Light and Dark-Toned Layered Deposits in East Candor Chasma

One of the unresolved questions by scientists studying the Valles Marineris canyon system concerns the relative ages of light-toned and dark-toned layered deposits inside the canyon troughs.

Some scientists argue that the light-toned layered deposits are relatively young units that were deposited on top of older dark-toned layered deposits after formation of the troughs. Others favor the idea that the light-toned layered deposits are exhumed from the wallrock by trough formation and were formed concurrently with the dark-toned deposits.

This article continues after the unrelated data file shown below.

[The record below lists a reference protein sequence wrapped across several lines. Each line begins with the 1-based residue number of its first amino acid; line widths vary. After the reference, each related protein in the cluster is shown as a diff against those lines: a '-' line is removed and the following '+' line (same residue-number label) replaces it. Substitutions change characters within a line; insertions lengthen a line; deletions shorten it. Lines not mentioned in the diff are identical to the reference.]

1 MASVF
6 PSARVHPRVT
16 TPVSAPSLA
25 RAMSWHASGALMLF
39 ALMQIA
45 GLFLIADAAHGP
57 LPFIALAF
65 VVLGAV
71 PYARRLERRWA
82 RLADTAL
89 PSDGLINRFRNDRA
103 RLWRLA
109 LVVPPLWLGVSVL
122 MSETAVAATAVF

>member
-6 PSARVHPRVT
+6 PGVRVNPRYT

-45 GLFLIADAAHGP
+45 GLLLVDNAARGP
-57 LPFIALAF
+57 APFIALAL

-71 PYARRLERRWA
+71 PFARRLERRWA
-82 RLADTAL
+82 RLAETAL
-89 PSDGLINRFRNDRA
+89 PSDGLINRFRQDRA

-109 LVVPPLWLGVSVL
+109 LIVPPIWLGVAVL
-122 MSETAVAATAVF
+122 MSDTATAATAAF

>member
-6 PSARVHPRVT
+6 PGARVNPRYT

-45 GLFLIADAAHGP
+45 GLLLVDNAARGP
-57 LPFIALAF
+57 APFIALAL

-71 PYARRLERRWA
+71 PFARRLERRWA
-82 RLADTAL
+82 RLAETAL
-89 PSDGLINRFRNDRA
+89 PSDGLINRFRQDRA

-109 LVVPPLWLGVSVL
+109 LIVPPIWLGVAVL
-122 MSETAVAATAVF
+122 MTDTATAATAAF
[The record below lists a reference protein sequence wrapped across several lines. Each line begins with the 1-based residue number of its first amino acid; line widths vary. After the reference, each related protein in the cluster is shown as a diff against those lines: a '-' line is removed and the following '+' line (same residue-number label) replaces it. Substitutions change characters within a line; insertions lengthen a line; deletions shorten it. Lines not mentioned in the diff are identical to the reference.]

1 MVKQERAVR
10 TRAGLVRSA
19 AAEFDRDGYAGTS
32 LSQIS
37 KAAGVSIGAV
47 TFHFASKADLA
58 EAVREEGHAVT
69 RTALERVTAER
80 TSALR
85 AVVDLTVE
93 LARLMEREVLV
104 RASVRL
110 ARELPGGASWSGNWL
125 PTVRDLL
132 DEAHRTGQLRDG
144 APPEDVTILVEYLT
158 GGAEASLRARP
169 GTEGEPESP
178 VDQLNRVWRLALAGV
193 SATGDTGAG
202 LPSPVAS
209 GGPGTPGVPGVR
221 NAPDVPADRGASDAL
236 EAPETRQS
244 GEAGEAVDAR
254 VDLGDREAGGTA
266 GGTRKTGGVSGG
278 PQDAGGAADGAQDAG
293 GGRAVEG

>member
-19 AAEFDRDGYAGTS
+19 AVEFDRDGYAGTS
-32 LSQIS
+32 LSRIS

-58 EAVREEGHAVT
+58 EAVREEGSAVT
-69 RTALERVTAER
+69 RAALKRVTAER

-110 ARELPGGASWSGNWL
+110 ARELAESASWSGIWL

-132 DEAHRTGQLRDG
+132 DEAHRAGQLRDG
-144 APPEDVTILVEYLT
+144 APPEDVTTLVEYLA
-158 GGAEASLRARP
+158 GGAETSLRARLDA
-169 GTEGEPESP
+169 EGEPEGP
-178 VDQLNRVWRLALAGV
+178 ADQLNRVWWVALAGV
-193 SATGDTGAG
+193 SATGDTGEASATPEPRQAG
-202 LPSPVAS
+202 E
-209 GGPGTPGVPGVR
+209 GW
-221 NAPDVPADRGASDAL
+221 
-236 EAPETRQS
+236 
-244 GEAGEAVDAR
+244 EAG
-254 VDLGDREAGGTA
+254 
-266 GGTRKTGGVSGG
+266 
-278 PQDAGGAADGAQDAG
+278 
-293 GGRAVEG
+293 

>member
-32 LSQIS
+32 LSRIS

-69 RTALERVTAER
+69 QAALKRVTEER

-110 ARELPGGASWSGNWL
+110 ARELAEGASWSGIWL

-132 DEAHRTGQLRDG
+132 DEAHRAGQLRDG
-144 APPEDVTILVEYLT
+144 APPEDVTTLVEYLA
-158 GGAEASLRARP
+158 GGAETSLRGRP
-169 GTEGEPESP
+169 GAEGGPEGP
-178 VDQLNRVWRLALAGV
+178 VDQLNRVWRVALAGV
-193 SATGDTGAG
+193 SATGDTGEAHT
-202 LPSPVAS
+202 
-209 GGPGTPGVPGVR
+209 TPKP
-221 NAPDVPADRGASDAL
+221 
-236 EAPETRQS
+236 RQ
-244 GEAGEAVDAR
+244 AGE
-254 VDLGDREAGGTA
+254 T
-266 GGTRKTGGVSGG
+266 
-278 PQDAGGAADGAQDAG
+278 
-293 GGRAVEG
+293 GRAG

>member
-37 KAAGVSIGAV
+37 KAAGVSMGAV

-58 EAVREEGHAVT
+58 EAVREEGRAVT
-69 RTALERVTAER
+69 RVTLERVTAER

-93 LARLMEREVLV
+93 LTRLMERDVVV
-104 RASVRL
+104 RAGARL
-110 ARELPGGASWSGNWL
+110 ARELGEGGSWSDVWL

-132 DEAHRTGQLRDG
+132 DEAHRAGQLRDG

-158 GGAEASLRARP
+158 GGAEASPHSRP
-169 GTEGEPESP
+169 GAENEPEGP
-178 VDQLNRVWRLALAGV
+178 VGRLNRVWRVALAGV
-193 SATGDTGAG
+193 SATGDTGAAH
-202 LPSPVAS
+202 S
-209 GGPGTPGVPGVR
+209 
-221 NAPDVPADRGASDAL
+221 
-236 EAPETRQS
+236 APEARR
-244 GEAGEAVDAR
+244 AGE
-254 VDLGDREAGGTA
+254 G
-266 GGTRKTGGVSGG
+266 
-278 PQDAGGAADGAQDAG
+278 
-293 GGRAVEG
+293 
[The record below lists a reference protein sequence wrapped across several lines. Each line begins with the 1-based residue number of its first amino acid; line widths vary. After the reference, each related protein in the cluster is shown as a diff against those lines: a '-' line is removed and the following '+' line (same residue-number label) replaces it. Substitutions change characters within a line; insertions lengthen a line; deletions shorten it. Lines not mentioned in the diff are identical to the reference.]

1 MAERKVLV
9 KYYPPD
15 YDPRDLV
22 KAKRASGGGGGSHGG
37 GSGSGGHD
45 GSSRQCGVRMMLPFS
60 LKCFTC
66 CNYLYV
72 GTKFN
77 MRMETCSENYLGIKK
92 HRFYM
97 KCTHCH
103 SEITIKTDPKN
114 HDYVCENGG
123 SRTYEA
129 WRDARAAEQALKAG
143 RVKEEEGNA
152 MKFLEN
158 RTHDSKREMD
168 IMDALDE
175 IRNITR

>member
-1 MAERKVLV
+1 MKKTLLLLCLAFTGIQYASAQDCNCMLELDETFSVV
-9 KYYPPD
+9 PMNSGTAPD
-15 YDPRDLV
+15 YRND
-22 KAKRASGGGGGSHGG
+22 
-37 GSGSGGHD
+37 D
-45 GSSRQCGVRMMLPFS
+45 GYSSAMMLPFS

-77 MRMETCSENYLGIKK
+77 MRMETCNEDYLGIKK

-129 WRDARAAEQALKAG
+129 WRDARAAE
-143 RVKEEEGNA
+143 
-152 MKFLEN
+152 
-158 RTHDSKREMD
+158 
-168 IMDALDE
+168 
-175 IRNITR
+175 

The dark-toned layered deposits define the wallrock of Valles Marineris system and have been interpreted primarily as volcanic lavas, sedimentary rocks, and/or layered intrusive rocks. The light-toned layered deposits could be volcanic ash, aeolian deposits, and/or sedimentary rocks possibly deposited in water.

By examining locations where light- and dark-toned layered deposits share a geologic contact, such as this image in East Candor Chasma, scientists hope to determine the relative ages of the two units. Near the bottom of the image, dark-toned layered deposits are exposed on spurs with dark debris aprons along the steeper canyon walls. The light-toned layered deposits are seen to the north along the trough floor.

Written by: Cathy Weitz   (11 July 2007)

This is a stereo pair with PSP_005267_1715 .

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Image: NASA/JPL/University of Arizona